Supermans Exercise Alternatives

In this article we will discuss five (5) supermans exercise alternatives that strength, power, and fitness athletes can integrate into most training programs to build posterior chain strength and hypertrophy. In a recent article, we discussed the supermans exercise in great detail, offering benefits, technique videos, and training considerations.

The Supermans Exercise

Below is brief recap of the supermans exercise, along with a video demonstration showing how this bodyweight movement can be done for static holds or for repetition based training. Both can be used for most levels of lifters and can be a foundational movement for fitness, strength training, and gymnastics.

5 Supermans Exercise Alternatives

Listed below are five (5) supermans exercise alternatives coaches, athletes, and fitness-goers alike can swap into their training routines when looking to develop hip and lower back strength and reinforce proper hip mechanics for athletic movements.

Reverse Hollow Rock

The reverse hollow rock is nearly identical to the supermans exercise with the exception that the lifter performs a rocking motion (similar to a hollow rock, but face down) while isometrically holding themselves in the superman (extended) position. This is a good movement to reinforce proper mechanics and muscle firing patterns, establish greater movement control, and have a transfer to more gymnastic-based movements.

Reverse Chinese Planks

The reverse chinese plank takes the supermans exercise (and the plank) to the next level. Like a chinese plank, a lifter is suspended (like a bridge) from one bench/box to another. In the reverse chinese plank, the lifter faces up towards the sky with a box across the upper back and another under the heels, forcing the hamstrings, glutes, and spinal erectors to isometrically contract and support the load. As you can see in the video below, this forces a lifter to become very rigid and build resistance against spinal extension and flexion (depending on which way they are facing)

Back Raise

The back raise is a staple accessory movement for the strength and muscle development of the lower back and glutes (and some hamstrings). This movement can be done in a hyperextension machine or simply with a glute ham raise apparatus (GHD). Loading can be bodyweight, a barbell on the back, or plates/other loads held in front of the body. It is key to lift with the glutes and hamstrings, keeping the back flat the entire range of motion. Be sure not to go into excessive hyperextension at the top, as this can be detrimental to the lower back and spine under loads.

Good Mornings

The barbell good morning is an accessory movement that targets the hamstrings, glutes, and lower/middle back, similar to that of the supermans exercise. Unlike the supermans exercise, you can increase the loading of this movement to strengthen and build muscle hypertrophy more than the supermans exercise. Note, that this exercise does place more loading and stress on the back and hips, and therefore should be mastered with light loads prior to increasing intensity and ranges of motion.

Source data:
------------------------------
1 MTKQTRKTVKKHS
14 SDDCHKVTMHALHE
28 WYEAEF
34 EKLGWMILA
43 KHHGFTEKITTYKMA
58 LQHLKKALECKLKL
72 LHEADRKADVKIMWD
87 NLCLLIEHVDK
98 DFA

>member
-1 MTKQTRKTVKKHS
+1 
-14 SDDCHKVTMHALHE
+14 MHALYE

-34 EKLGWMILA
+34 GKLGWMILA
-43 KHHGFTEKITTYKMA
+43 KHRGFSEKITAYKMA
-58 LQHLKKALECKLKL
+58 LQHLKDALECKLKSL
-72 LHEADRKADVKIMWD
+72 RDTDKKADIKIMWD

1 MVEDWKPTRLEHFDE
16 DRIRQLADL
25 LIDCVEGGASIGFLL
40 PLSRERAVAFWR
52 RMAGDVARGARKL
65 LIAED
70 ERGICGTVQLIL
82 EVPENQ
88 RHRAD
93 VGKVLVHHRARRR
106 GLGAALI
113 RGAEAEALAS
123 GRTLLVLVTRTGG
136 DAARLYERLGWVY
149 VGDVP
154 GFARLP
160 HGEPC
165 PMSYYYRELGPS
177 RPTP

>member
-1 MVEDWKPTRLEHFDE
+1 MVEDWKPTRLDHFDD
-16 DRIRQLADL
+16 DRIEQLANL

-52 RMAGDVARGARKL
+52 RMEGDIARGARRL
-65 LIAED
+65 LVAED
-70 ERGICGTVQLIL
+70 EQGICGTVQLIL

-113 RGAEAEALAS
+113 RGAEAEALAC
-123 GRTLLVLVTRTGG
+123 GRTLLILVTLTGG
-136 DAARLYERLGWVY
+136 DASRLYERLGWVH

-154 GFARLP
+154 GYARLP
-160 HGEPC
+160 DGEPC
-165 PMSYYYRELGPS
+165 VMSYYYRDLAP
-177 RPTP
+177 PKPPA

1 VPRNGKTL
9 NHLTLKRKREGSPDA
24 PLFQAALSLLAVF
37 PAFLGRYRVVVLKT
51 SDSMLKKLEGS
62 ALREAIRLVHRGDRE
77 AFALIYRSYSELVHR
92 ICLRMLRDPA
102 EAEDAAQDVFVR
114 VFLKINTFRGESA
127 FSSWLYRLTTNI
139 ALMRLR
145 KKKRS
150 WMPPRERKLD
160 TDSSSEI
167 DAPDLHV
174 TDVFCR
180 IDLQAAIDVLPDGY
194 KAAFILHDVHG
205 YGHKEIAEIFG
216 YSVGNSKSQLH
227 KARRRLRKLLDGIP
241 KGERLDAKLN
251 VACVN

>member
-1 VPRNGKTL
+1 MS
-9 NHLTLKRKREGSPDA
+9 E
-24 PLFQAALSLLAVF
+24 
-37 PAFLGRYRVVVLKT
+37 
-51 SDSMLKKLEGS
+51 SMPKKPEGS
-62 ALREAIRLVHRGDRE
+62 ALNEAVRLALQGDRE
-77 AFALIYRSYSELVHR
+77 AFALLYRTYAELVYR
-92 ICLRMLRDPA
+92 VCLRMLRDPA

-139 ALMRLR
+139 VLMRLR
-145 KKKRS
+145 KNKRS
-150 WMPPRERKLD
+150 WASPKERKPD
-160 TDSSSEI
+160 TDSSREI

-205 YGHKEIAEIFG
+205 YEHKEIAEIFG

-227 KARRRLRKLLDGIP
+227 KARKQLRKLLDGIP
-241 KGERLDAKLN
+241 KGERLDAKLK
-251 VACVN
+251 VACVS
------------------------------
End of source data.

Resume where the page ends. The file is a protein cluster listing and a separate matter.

Stability Ball Glute Ham Raise + Curl

This movement is done with a stability/physioball, requiring a lifter to exhibit greater control and muscle contraction (due to the instability of the ball). This exercise targets nearly all of the lower body muscle groups (hamstrings, glutes, and spinal erectors) while also forcing a lifter to stay engaged with the upper back on the floor to aid in the stability of this movement. This can also be done for static holds with straight knees or bent, as well as for more repetition based training, demonstrated below.

Build a Stronger Lower Back

Take a look at the below exercise articles to learn how you can build a stronger and healthier lower back.

Featured Image: @mikejdewar on Instagram

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Mike holds a Master's in Exercise Physiology and a Bachelor's in Exercise Science. Currently, Mike has been with BarBend since 2016, where he covers Olympic weightlifting, sports performance training, and functional fitness. He's a Certified Strength and Conditioning Specialist (CSCS) and is the Assistant Strength and Conditioning Coach at New York University, in which he works primarily with baseball, softball, track and field, cross country. Mike is also the Founder of J2FIT, a strength and conditioning brand in New York City that offers personal training, online programs for sports performance, and has an established USAW Olympic Weightlifting club.In his first two years writing with BarBend, Mike has published over 500+ articles related to strength and conditioning, Olympic weightlifting, strength development, and fitness. Mike’s passion for fitness, strength training, and athletics was inspired by his athletic career in both football and baseball, in which he developed a deep respect for the barbell, speed training, and the acquisition on muscle.Mike has extensive education and real-world experience in the realms of strength development, advanced sports conditioning, Olympic weightlifting, and human movement. He has a deep passion for Olympic weightlifting as well as functional fitness, old-school bodybuilding, and strength sports.Outside of the gym, Mike is an avid outdoorsman and traveller, who takes annual hunting and fishing trips to Canada and other parts of the Midwest, and has made it a personal goal of his to travel to one new country, every year (he has made it to 10 in the past 3 years). Lastly, Mike runs Rugged Self, which is dedicated to enjoying the finer things in life; like a nice glass of whiskey (and a medium to full-bodied cigar) after a hard day of squatting with great conversations with his close friends and family.